One of the options on Share Sheets is Twitter. In fact, Twitter pops up in lots of the apps that come with Mountain Lion. That makes it super easy to quickly post stuff on Twitter, but half the fun of tweeting is the replies you get. So why would Apple include easy access to Twitter without giving you an easy way to hear about replies? It didn’t: Mountain Lion’s new Notification Center (described next) takes care of that half of the Twitter experience.

Options for sharing a web page

Figure 1-3. Options for sharing a web page

Notification Center

In earlier versions of OS X, notifications consisted of badged icons (like the little red spot showing how many messages you have in Mail) and notices that you couldn’t miss, like when your Mac informed you that there were software updates available. But notifications have gotten much better in Mountain Lion. With the addition of Notification Center (Figure 1-4), you get to control exactly which apps (or even which people) can notify you and what kind of notifications you receive. That level of control wasn’t available in earlier versions of OS X.

If you take a look at the desktop in Mountain Lion, you’ll notice a Notification Center symbol in the upper-right corner (the icon is supposed to look like a bulleted list). Clicking this symbol displays your most recent notifications. And Mountain Lion doesn’t just stick to the old-school notifications you’re used to: you’ll see notifications from all kinds of apps, including Game Center, Safari, Messages, Mail, FaceTime, and Calendar, among others. Even Twitter comes along for the ride, and Twitter isn’t even an app!

A central repository for all your notifications

Figure 1-4. A central repository for all your notifications

But you don’t have to click that weird symbol to see your notifications: Notification Center can let you see them as they arrive, as shown in Figure 1-5.

Banner-style notifications

Figure 1-5. Banner-style notifications

If you’re worried that the notifications may be too intrusive or annoying, relax. A trip to the Notifications preference pane lets you control how you’re notified and which apps can notify you. See Notifications to learn how to fine-tune notifications.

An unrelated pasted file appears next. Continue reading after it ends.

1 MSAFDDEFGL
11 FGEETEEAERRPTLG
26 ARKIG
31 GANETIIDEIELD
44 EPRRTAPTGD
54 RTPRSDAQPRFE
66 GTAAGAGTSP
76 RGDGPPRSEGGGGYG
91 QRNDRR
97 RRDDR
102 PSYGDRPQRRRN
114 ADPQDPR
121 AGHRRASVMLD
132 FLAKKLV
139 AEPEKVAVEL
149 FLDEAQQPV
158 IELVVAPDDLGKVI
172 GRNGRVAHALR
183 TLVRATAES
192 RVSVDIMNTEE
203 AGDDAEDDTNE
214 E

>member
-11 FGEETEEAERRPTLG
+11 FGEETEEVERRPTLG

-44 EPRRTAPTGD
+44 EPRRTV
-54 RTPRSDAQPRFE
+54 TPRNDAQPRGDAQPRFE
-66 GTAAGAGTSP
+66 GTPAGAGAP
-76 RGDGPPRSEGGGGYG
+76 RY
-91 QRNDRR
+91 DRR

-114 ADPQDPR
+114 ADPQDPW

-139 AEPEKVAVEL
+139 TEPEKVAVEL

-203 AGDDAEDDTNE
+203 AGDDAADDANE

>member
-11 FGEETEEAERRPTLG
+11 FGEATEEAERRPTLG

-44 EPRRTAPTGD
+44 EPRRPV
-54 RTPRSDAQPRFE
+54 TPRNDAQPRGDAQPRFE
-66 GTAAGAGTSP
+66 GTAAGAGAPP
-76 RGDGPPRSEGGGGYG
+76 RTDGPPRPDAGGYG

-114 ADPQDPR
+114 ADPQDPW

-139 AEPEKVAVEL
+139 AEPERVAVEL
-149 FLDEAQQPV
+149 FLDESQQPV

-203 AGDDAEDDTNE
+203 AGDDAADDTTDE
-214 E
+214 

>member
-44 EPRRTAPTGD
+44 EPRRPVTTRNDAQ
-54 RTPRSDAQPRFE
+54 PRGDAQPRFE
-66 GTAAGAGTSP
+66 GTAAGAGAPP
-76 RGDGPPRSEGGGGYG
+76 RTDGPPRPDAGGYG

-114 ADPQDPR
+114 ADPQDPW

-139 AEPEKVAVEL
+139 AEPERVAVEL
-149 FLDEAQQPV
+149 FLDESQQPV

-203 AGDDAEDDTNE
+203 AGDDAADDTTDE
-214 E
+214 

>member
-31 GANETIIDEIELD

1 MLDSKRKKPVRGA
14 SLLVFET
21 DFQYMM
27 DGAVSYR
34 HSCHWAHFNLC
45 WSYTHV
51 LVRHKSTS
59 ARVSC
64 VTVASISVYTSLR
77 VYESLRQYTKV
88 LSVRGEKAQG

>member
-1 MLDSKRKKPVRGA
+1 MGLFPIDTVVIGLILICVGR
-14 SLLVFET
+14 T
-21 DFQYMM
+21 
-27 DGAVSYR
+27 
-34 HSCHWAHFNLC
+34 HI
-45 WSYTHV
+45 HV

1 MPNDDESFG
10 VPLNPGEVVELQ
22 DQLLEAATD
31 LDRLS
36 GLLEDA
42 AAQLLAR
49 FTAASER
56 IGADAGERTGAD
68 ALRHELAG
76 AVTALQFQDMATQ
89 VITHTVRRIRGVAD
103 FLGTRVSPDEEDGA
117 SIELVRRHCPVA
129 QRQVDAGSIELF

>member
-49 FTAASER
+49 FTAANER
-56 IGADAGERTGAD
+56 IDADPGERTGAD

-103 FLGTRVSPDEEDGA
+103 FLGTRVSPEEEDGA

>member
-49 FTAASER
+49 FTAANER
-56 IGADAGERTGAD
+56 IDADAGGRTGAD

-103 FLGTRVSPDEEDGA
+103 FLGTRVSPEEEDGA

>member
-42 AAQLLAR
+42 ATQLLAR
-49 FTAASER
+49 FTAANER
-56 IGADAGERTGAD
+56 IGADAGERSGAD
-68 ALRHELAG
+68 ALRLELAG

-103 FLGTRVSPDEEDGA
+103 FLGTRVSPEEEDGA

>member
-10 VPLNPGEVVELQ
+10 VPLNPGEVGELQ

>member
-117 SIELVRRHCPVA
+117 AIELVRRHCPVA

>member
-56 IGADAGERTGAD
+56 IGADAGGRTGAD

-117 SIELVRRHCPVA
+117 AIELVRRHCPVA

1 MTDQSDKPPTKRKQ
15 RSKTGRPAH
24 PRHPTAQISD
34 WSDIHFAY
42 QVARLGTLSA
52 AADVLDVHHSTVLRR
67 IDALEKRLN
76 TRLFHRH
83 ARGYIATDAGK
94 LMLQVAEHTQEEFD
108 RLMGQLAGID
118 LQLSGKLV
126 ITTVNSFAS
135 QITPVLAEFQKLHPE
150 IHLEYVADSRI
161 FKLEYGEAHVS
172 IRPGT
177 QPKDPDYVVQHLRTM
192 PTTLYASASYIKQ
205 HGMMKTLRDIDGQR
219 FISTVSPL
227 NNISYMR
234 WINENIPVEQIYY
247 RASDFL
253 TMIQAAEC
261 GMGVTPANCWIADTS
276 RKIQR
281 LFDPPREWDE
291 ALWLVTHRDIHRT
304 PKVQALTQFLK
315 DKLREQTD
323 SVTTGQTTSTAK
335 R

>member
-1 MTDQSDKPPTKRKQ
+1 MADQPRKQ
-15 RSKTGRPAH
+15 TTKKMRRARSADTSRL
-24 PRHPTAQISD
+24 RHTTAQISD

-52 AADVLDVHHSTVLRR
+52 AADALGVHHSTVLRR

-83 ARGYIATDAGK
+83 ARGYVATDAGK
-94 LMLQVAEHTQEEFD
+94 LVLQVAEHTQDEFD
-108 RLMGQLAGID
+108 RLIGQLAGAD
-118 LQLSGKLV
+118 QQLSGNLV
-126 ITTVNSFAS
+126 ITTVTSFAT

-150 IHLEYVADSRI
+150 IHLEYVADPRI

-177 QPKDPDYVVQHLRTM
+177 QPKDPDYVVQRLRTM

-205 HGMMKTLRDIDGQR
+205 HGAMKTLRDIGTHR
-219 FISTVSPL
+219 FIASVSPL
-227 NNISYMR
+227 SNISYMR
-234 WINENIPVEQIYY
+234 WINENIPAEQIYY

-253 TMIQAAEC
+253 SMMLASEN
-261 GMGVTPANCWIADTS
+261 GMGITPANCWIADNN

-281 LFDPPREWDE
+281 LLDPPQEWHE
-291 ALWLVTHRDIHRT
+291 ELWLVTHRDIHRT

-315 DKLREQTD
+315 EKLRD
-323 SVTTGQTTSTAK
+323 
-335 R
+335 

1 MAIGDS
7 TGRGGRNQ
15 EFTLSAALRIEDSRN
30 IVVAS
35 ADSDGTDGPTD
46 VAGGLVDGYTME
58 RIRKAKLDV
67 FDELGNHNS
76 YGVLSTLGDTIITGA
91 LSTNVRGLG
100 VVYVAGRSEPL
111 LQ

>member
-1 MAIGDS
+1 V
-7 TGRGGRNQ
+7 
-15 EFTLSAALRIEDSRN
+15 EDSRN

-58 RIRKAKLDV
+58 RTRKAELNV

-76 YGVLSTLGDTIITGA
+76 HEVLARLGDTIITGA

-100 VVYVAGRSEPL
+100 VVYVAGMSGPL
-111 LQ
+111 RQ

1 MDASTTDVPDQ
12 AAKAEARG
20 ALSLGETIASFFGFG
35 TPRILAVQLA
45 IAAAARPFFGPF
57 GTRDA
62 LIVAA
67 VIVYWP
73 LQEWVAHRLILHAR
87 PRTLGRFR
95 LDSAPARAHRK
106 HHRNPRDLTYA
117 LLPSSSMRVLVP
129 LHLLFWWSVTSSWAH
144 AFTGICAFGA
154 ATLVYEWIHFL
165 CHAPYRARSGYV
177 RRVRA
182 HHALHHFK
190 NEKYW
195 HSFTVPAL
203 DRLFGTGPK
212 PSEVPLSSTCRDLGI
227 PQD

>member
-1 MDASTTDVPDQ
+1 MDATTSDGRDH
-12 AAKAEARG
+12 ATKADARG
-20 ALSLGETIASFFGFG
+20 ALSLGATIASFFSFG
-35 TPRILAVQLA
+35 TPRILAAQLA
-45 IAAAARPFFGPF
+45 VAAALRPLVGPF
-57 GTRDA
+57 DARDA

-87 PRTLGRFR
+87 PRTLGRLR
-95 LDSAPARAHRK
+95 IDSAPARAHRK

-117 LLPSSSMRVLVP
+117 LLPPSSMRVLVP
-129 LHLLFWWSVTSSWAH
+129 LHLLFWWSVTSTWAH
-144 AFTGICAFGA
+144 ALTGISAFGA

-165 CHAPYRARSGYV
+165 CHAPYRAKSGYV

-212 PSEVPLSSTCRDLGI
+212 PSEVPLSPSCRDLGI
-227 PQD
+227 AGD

One app whose notifications you’ll probably want to keep turned on is Reminders (Figure 1-6). If you’ve used an iOS device, Reminders is already familiar; if you haven’t, Reminders is simply an app that lets you set up a list of things to do. The list is then shared over iCloud so you can be reminded to go to that doctor’s appointment or buy milk no matter whether you’re sitting in front of your Mac or out running errands with your iPhone.

Reminders are finally on all your Apple devices

Figure 1-6. Reminders are finally on all your Apple devices


If you like the location-based Reminders on your iPhone (like the “put on mask” reminder that pops up when you’re outside the bank), you’ll be happy to learn that you can use location-based reminders with Mountain Lion as well. See Reminders for the details.


Notes is another app that started life in iOS and now shows up in Mountain Lion (Figure 1-7). Like the other apps brought over from iOS, Notes shares and syncs over iCloud: Write a note on your Mac, and it shows up on your iPad. You can create notes that include text, videos, and photos. For more info, see Notes.

Notes is finally on your Mac

Figure 1-7. Notes is finally on your Mac

Updated Updating

If you’ve used previous versions of OS X, you’re undoubtedly well acquainted with the Software Update item in the Apple menu. Selecting it used to bring up a maddeningly slow blue bar of progress while your computer checked to see what updates were available. Once that process finished, your Mac would either tell you everything was up to date or, more likely, that there was a new version of iTunes available, or was an update for iPhoto with enhanced support for RAW images for some obscure camera model.

Happily, those days are over. When you select the Software Update option in Mountain Lion, the App Store launches. The process is now faster, and you can see just which apps need updating without having to click Show Details (see Figure 1-8). Any software that you’ve purchased through the App Store will get updated, not just apps published by Apple.


Gatekeeper—which is part of the Security & Privacy preference pane (Figure 1-9)—is Apple’s effort to minimize the chances of malware (malicious software) showing up on your Mac. Gatekeeper lets you decide, ahead of time, what apps you can install based on where you got them from (though, if you have administrator privileges, you can override this setting on a case-by-case basis by Control-clicking the app’s icon and choosing Open from the pop-up menu.